Body and Soul

 
Many saints of the Church’s history appear to have had contempt for their own bodies. The mortifications to which they subjected their flesh are incomprehensibly grotesque to Christians today. It is hard to reconstruct the cultural milieu in which these mortifications had meaning and purpose. There is a lingering disdain of the body still evident in most branches of the faith, and it is problematic. For too long we have viewed our faith as just a head-trip. We Christians need to take better care of the rest of ourselves, and to embody our spirituality more fully.

It turns out that correctives to this problem can be found in the mystical tradition. The early 16th century Spanish Franciscan lay brother and medical doctor, Bernardino de Laredo, wrote an elaborate treatise about the way God manifests in the inner workings of the human body. In his “Ascent of Mount Zion”, working within the constraints of physiology at the time, Laredo taught that self-knowledge begins with understanding how God dwells and works within and through the organs and processes of one’s body. Physiology was Laredo’s interpretive key to a mystical theology of the incarnation of God in the Christ. By knowing the body in contemplation, one could directly experience this incarnation, and through it know God. By attending in great detail to one’s physical suffering, whether self-inflicted or not, the mystics could enter into the experience of Jesus in his crucifixion, and through it could join him in spiritual union with God. For these mystics, the body was a precious gift in which God lived, moved, and delivered them into divine presence.

Perhaps the mystic with the most radical experience of God’s presence in the human body was Hadewijch, a 13th century Dutch member of one of the women’s lay religious communities called the “beguines”: “I desired that God should be with me so that I should be fulfilled together with him… he came to me himself and took me completely in his arms and pressed me to him. And all my limbs felt his limbs in the full satisfaction that my heart and my humanity desired. Then I was externally completely satisfied to the utmost satiation.” Hadewijch and Jesus Christ had orgasms together, it would appear. While this seems wildly salacious today, it was just a point on a continuum of physical ecstasies experienced by mystical Christians in that era. Despite the Neoplatonic division of the physical from the spiritual that infected the Church, there always have been Christian mystics who kept body and soul together through keen, cultivated mindfulness.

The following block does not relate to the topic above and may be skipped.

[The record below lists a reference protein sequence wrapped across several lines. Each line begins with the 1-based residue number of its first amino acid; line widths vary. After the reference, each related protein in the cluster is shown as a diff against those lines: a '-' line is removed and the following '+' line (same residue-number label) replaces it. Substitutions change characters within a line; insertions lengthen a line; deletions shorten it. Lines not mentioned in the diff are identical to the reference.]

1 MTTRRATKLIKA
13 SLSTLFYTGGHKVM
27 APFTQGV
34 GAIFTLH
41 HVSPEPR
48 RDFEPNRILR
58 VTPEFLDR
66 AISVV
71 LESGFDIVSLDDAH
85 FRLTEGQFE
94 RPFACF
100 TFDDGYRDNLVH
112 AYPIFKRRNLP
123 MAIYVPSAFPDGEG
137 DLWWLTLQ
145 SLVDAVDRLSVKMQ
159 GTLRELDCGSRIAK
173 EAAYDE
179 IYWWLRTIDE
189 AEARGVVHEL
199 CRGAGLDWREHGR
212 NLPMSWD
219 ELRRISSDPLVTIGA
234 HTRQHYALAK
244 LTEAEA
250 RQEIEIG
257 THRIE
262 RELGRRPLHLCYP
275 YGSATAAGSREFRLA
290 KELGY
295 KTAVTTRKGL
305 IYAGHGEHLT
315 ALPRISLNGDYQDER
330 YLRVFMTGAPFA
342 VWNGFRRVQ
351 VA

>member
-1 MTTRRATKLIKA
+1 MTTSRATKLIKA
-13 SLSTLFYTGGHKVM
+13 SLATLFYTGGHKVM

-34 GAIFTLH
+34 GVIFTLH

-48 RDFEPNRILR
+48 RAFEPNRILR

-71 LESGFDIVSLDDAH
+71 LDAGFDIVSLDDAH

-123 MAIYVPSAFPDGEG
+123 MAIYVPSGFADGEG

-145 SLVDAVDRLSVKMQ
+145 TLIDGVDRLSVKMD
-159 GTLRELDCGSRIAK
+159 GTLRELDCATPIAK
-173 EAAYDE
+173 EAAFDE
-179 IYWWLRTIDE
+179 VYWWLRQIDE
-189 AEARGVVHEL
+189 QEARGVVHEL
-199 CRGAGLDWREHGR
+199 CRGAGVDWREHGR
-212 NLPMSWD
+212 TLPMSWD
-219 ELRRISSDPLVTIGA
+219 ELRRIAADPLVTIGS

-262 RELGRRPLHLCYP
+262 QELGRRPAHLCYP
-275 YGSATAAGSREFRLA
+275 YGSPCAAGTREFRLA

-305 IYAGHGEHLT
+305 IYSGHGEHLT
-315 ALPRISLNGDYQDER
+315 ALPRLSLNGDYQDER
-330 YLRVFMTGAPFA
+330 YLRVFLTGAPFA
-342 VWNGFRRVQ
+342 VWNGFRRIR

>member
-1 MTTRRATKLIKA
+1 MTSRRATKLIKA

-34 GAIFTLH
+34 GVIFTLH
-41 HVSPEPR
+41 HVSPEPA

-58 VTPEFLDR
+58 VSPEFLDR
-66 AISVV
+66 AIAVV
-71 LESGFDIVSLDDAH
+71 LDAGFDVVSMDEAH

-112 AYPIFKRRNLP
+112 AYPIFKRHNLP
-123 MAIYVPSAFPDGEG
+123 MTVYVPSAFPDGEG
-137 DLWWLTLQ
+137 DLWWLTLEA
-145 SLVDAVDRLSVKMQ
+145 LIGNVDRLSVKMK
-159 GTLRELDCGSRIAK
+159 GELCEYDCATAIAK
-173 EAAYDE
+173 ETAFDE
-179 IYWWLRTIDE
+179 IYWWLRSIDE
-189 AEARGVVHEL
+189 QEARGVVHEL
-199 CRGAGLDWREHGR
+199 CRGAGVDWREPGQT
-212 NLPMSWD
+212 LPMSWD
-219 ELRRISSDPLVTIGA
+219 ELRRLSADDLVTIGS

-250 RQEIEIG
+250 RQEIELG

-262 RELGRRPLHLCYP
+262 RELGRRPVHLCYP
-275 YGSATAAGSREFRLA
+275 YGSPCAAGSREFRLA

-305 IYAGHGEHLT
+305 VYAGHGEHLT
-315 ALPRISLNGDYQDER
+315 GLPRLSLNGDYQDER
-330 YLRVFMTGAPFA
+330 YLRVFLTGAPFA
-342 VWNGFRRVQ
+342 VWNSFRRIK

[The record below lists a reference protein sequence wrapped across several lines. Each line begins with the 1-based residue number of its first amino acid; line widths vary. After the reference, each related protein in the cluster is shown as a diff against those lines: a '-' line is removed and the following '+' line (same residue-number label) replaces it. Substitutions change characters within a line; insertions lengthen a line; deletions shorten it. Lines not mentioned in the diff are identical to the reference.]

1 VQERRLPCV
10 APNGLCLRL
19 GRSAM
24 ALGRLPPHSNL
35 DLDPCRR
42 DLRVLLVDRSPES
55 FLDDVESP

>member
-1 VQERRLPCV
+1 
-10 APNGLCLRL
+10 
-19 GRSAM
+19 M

A mindful kind of Christianity incorporates the body in prayer. It starts with a present awareness of our physical condition, our bodily sensations, with warm, caring, non-judgmental attentiveness. Here is pain in the arm: exactly what is that pain like? From exactly where does it radiate? Here is the sensation of the chest swelling with breathing in; here is the sensation of the belly relaxing when exhaling out. Observing the body with loving, intense interest is a powerfully effective way to train oneself in mindful prayer. Beginning and ending prayer with body awareness is a way to ground the practice in the here and the now. It is a way to celebrate the divine gift of our physicality.

I regularly experience a kind of physical ecstasy in mindfulness prayer, a bodily thrill of releasing the ego, sensing the physical presence of the divine Presence, and knowing the Knower. Whenever I have this sublime experience I find myself wondering why I don’t go there all the time! But I have come to understand that the value and benefit of mindfulness practice is not just to be found on the mountaintop. It is a spiritual practice that, over time, suffuses everything I do… physically and mentally.
 
ABOUT JIM BURKLO
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Associate Dean of Religious Life, University of Southern California
 

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